Competing languages of Czech nation-building: Jan Kollár and the melodiousness of Czech

Research output: Contribution to journalArticle

Abstract

In the modern era, the institution of literature is being reconceived across Europe as a national institution. But the new paradigm of national literatures requires a remaking of literary discourse, including the transformation of critical terminology, and this results in literary discourse becoming politicized. By analyzing the history of the term libozvučnost (melodiousness) in the Czech national literary revival, David L. Cooper demonstrates how this seemingly innocent literary term became a political lightening rod for friends pursuing the same national program. This strongly suggests that, in the formative era of national literatures, using literary issues to discuss politics is not simply a matter of instrumentalizing literary criticism for covert political activity but that discussing literary values is directly political. The example of libozvučnost also reveals how the "borrowed" discourses of Romanticism and nationalism were fundamentally remade to respond to the modern Czech situation.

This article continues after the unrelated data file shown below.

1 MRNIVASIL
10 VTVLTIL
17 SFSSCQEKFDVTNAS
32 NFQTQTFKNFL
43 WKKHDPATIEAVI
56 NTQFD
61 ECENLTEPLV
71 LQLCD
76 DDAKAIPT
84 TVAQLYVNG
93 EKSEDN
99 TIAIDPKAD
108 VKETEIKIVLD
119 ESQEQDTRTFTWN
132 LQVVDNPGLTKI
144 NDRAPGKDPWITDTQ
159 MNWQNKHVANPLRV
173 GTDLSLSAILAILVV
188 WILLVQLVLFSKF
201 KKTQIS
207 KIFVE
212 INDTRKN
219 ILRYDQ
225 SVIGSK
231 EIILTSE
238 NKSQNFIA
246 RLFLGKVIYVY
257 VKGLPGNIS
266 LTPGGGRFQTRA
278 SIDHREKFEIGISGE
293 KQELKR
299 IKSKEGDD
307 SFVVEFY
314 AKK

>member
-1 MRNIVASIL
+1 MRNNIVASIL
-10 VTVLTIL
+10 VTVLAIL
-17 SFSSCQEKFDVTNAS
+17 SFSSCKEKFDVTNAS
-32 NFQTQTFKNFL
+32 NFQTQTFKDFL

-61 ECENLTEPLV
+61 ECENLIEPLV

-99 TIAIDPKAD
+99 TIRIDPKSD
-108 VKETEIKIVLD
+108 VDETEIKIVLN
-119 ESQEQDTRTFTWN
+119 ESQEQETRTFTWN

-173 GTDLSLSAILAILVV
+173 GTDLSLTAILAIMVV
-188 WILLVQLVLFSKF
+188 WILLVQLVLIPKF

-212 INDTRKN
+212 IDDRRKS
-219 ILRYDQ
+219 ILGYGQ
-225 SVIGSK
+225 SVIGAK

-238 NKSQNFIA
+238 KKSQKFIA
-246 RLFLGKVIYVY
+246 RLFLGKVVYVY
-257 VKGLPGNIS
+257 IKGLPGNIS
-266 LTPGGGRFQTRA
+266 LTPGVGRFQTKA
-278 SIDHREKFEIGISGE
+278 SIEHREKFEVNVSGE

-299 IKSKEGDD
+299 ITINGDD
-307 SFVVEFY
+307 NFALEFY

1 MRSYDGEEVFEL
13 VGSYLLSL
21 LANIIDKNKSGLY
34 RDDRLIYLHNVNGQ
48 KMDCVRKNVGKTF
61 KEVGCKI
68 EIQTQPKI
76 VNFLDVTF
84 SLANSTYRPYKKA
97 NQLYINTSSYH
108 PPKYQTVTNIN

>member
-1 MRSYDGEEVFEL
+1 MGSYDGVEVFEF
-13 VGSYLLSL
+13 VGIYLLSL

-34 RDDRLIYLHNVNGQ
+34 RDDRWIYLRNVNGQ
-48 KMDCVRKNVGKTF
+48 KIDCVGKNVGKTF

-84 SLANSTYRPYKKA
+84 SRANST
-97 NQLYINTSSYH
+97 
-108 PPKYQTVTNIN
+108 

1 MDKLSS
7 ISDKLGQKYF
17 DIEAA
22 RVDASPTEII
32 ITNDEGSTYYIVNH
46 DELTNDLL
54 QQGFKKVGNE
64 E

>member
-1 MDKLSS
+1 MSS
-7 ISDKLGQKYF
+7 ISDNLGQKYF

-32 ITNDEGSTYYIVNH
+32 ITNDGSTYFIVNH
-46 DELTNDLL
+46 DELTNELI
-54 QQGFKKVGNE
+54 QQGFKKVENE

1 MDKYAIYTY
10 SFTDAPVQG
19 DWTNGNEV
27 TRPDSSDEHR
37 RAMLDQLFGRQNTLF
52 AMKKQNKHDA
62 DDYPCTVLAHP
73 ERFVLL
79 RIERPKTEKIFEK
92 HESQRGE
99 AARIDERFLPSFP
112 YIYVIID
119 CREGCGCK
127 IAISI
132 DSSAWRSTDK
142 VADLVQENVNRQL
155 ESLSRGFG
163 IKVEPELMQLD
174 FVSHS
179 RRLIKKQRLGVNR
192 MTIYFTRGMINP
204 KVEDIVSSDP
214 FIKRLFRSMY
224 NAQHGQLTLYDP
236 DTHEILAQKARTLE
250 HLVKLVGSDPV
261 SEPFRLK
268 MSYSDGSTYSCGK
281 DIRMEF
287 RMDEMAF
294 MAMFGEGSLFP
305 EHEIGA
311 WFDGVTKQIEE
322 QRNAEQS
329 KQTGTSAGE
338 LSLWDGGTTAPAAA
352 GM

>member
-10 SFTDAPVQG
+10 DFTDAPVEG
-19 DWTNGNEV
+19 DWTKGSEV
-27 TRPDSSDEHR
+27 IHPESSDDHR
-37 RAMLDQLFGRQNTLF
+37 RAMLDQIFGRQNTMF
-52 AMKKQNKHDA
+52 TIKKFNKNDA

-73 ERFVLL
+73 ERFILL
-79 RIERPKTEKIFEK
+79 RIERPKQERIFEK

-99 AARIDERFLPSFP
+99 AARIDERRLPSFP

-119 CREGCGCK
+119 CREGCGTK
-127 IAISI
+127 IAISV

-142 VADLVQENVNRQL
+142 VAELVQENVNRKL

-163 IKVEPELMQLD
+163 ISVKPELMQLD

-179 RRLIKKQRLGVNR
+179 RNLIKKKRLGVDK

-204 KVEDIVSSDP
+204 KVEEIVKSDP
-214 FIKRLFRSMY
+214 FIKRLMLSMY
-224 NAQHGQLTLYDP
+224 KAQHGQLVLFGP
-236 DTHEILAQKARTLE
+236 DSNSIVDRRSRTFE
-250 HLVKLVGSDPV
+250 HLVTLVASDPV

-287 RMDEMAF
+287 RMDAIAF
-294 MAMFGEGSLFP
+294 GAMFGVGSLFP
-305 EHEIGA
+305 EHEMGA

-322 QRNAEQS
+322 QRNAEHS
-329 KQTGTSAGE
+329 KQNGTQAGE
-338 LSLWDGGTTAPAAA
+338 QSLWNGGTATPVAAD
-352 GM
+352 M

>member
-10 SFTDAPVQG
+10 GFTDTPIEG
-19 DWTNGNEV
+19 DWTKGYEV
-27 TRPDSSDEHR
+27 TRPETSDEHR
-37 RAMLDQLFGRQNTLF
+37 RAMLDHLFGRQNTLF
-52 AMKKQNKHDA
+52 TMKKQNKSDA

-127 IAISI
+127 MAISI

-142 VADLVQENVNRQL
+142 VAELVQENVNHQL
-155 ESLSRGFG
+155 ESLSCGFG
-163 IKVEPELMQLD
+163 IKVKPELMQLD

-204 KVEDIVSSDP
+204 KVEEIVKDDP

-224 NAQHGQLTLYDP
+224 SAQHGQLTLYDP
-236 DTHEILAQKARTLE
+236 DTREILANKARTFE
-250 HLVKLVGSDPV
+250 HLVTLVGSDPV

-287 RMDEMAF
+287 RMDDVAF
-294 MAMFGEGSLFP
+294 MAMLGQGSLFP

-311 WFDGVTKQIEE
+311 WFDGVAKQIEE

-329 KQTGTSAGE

Original languageEnglish (US)
Pages (from-to)301-320
Number of pages20
JournalSlavic Review
Volume67
Issue number2
DOIs
StatePublished - Jan 1 2008

ASJC Scopus subject areas

  • Cultural Studies
  • Arts and Humanities (miscellaneous)

Fingerprint Dive into the research topics of 'Competing languages of Czech nation-building: Jan Kollár and the melodiousness of Czech'. Together they form a unique fingerprint.

Cite this